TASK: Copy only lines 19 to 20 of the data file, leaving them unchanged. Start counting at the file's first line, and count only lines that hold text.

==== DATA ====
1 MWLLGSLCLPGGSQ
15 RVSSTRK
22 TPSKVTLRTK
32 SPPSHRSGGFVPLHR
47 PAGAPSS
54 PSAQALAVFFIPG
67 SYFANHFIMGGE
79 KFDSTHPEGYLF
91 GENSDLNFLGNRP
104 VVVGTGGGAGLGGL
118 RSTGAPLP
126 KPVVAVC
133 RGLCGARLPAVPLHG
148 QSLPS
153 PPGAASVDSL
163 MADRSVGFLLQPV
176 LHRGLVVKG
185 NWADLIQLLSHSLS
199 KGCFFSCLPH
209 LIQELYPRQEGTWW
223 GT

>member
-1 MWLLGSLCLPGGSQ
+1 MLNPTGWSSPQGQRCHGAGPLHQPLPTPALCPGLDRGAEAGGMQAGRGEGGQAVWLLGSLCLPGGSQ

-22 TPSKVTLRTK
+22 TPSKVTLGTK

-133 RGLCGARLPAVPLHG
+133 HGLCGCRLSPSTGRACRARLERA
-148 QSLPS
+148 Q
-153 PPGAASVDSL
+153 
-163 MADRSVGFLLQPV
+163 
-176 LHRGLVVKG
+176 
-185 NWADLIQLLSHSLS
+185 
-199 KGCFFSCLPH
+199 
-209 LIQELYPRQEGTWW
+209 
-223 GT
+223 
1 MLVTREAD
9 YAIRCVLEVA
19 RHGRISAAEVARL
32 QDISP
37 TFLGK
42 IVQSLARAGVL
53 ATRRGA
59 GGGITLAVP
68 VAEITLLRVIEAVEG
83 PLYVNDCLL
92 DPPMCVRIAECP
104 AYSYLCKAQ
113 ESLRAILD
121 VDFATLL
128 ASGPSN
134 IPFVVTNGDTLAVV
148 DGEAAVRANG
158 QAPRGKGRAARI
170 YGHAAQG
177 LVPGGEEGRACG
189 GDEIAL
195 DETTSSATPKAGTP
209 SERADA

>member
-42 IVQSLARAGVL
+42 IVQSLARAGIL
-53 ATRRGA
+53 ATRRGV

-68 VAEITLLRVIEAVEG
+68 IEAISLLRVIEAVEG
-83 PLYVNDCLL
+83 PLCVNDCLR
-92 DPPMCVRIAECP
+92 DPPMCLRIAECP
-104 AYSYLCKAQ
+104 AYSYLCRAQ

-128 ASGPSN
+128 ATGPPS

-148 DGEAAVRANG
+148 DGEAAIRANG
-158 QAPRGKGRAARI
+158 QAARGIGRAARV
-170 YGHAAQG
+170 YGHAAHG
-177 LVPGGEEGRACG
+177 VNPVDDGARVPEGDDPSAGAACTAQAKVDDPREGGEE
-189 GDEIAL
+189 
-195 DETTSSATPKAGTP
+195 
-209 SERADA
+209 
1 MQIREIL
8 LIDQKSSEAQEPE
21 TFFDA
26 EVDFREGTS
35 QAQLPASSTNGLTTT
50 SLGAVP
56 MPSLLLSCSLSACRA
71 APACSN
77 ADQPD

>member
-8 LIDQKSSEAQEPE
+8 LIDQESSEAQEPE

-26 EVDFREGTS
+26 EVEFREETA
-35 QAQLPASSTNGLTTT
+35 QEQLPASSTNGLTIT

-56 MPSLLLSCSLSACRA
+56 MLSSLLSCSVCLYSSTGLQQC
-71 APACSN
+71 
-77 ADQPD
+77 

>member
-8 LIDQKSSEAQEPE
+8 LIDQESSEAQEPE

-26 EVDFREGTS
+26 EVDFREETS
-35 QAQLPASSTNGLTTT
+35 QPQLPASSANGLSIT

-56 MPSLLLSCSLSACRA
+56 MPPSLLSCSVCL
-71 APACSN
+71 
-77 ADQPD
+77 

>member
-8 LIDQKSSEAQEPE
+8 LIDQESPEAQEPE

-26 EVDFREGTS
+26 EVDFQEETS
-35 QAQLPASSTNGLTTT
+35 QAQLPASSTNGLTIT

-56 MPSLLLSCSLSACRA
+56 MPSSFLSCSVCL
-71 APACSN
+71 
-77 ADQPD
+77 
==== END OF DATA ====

199 KGCFFSCLPH
209 LIQELYPRQEGTWW